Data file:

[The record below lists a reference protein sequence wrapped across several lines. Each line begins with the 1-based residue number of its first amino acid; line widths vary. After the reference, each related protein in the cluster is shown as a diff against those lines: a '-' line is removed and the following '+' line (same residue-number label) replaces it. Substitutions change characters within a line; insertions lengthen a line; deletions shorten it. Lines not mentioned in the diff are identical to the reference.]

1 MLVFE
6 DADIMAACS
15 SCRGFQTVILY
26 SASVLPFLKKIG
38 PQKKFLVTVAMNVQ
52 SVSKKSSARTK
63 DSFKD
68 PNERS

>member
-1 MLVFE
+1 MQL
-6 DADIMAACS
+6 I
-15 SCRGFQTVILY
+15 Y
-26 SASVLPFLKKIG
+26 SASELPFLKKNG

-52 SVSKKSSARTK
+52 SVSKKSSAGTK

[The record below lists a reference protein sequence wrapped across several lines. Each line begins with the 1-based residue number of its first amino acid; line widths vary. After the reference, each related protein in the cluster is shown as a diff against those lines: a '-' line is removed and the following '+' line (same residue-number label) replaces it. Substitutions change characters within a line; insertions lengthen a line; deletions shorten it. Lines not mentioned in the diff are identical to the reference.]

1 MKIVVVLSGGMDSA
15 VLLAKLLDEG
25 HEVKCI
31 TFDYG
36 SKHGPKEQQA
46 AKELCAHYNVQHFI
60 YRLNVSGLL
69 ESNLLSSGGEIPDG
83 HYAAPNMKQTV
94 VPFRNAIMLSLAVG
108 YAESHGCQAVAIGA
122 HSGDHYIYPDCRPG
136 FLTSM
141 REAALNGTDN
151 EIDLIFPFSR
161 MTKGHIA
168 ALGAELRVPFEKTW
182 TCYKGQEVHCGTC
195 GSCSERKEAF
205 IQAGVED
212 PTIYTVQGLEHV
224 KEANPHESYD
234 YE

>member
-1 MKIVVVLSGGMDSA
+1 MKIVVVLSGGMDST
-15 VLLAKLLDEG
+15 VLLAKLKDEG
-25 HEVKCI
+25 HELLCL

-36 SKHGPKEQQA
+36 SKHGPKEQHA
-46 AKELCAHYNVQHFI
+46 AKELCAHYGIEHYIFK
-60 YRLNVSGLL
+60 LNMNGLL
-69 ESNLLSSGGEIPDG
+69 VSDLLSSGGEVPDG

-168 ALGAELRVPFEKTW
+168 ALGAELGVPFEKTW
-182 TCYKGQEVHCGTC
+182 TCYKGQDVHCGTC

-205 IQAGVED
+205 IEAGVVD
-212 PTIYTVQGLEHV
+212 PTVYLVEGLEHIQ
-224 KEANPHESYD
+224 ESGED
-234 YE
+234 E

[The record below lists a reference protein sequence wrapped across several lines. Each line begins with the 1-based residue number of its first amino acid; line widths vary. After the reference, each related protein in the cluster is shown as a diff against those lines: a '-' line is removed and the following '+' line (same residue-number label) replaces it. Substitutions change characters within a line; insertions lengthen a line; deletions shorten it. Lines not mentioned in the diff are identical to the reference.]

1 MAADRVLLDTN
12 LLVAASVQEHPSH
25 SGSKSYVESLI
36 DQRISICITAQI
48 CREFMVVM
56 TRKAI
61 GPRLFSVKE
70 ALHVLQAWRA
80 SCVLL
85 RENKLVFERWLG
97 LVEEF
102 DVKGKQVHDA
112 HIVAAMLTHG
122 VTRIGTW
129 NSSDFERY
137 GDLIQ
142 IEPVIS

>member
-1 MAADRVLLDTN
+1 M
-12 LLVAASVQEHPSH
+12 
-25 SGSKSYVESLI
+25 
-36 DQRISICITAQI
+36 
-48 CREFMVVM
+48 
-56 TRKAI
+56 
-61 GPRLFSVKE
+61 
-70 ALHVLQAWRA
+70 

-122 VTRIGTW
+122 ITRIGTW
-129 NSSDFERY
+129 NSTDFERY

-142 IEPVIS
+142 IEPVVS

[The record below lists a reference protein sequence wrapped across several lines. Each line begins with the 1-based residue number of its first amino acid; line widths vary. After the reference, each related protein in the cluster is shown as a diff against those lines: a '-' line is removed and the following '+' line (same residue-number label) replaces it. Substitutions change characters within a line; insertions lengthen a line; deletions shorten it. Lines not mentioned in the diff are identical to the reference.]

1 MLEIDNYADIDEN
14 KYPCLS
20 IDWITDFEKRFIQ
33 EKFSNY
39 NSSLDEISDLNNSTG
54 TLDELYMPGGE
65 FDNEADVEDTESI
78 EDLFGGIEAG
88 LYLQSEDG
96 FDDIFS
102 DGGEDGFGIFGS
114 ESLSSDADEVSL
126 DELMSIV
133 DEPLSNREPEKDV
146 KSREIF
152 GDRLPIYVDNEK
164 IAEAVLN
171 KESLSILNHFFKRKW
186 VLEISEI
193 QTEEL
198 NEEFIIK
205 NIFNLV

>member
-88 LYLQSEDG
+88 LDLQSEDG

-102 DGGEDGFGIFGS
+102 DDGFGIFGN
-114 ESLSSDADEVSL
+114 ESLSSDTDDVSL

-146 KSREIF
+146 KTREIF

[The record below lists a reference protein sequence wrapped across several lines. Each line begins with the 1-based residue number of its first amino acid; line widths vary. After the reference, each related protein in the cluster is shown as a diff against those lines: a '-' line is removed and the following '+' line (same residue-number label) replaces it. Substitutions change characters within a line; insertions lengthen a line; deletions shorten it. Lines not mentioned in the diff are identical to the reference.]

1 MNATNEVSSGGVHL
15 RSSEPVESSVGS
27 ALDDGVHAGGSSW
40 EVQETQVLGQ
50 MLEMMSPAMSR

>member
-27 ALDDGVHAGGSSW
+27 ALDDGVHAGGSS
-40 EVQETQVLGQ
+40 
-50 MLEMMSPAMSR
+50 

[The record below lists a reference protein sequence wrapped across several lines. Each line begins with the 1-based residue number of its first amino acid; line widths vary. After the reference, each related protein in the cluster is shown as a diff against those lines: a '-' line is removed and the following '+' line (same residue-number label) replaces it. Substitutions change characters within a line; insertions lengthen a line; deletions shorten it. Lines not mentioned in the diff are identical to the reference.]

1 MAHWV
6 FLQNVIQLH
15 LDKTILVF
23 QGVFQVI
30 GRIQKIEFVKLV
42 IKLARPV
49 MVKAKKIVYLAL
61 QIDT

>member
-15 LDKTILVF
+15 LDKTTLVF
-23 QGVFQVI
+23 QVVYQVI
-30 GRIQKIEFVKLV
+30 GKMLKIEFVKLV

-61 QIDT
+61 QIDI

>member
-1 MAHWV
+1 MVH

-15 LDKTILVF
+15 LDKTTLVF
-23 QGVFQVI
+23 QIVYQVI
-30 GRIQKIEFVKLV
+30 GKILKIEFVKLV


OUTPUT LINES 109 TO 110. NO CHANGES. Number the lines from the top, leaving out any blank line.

-129 NSSDFERY
+129 NSTDFERY